It’s that time of year. The leaves have fallen, the routines are doing what routines do, and the sugar buzz of Hallowe’en has officially worn off. I have just completed my first set of reports for a new learning year at my new school. As I was preparing them, I became mindful of what my students might be feeling. More so, how they then saw themselves in my classroom? Did I give them enough indication of their progress? Could they articulate or prove it?
As the date to distribute the reports approached, I sensed a bit of anxiety in some of my students. Hence this post.
To be clear, I don’t assess a lot. Yet, somehow everyday in my classroom there is an assessment. Whether it’s an informal conference with one or two students or direct/implicit corporate feedback. There are multiple opportunities for self, peer and teacher assessment as, and for learning. Including a commensurate amount of assessment of learning.
What I wonder is how that feedback is being received? Are students developing unhealthy/unnecessary anxieties even in areas where they are clearly showing competencies in my class? I wondered whether family forces are at work here? Do my students feel pressures from outside our classroom? Prior to report time and student conferences, I observed some of this stress manifesting itself in nervous behaviours, withdrawal, and even in the classic line, “my parents are going to be so mad”? Is this too much? Has education come to a crossroad where teachers are now having to show parents what they should naturally understand in their children? Should students be stressing to be perfect in grade 6? What is causing this is to happen? Can it be reversed?
Consider the quote below from 2005,
“Pressure by parents and schools to achieve top scores has created stress levels among students—beginning as early as elementary school—that are so high that some educators regard it as a health epidemic, said Denise Clark Pope, a lecturer in the School of Education and the author of Doing School: How We Are Creating a Generation of Stressed Out, Materialistic and Miseducated Students. “The number one cause of visits to Vaden Health Center used to be relationships, but now is stress and anxiety,” she said.” from http://news.stanford.edu/news/2005/february23/cheat-022305.html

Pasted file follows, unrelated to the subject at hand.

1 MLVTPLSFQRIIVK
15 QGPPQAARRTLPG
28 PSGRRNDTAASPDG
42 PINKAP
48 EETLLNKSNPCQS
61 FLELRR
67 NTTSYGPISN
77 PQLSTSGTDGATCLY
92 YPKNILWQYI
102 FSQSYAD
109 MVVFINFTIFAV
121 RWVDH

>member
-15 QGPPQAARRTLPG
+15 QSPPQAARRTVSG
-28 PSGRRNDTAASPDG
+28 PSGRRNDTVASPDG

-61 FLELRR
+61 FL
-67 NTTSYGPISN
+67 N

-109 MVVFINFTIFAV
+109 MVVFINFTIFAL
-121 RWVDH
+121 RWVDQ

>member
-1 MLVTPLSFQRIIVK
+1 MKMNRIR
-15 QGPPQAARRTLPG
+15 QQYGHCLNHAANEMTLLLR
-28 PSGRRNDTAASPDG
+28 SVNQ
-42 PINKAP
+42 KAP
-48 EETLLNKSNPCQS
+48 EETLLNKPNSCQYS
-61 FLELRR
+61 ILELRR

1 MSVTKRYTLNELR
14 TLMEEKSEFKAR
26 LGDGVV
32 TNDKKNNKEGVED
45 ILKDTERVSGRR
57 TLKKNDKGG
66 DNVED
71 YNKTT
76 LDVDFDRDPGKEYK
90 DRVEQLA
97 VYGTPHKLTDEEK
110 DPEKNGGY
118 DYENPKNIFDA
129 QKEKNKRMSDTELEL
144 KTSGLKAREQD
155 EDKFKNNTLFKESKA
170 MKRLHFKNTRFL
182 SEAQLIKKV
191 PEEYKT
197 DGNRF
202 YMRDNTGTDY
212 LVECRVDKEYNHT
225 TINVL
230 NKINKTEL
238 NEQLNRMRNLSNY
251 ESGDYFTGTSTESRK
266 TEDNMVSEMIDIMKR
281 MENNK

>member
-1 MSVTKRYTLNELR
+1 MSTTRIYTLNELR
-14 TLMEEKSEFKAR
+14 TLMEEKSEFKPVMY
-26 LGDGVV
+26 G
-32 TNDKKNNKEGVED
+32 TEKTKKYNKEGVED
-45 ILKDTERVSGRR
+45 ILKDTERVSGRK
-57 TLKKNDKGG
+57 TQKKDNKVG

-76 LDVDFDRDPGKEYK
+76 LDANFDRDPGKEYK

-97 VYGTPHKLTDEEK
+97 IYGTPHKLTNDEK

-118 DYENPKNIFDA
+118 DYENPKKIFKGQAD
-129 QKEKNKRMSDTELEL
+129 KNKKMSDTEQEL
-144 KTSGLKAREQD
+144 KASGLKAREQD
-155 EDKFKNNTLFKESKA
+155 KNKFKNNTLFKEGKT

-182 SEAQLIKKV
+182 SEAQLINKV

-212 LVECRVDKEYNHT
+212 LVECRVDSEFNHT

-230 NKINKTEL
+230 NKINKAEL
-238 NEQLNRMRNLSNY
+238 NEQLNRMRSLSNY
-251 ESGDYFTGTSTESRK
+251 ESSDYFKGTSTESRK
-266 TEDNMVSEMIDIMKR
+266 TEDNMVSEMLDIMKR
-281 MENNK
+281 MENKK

As educators can we believe in the value of affirmation, redirection, and or next steps in assessment and reporting? I love what my principal shared at a recent meeting. He said, “Assessment and evaluation should be like a treasure hunt.” If we look at what our students can do(strengths based) rather than what they haven’t done yet, perhaps incidents of stress and anxiety will be a thing of the past? But if students continue to feel pressure at younger and younger ages the long term effects on the mental health of children will greatly affect generations to come. It is becoming clear to this writer and to many others that student stress must be addressed.
Can we teach students to see this in themselves by providing feedback on a regular basis that edifies and celebrates their accomplishments because of their hard work and willingness to persist? Can we incorporate coping and brain based instructional strategies into our pedagogy? In my class, it I am trying to ensure that exercise, differentiation and de-stressing/quiet time are in the instructional mix. However, it is hard to precisely measure their results because many times success appears as if nothing is happening. Adding to all of this is the reality that many parents are un-supportive of educational practices that are not based on drill and kill curriculum. All this has served to create a dissonant stress in students seeking to honour their family at the possible expense of their long-term mental health. Is this our opportunity to educate families to identify strengths in their students above areas of need to move forward, not past in learning. Is it time for a Mindset workshop?
As a teacher I value assessment that is not easily quantified on reports, or tidy data metrics, but still provides richly infinite information and motivation for my instruction. When I incorporate this into my instruction day, I gain a more complete picture of my students, and can celebrate their hard-work, successes and failures as a means of proof they are continually being equipped and strengthened for their learning journey. One that if navigated correctly passes through stress rather than making it a destination.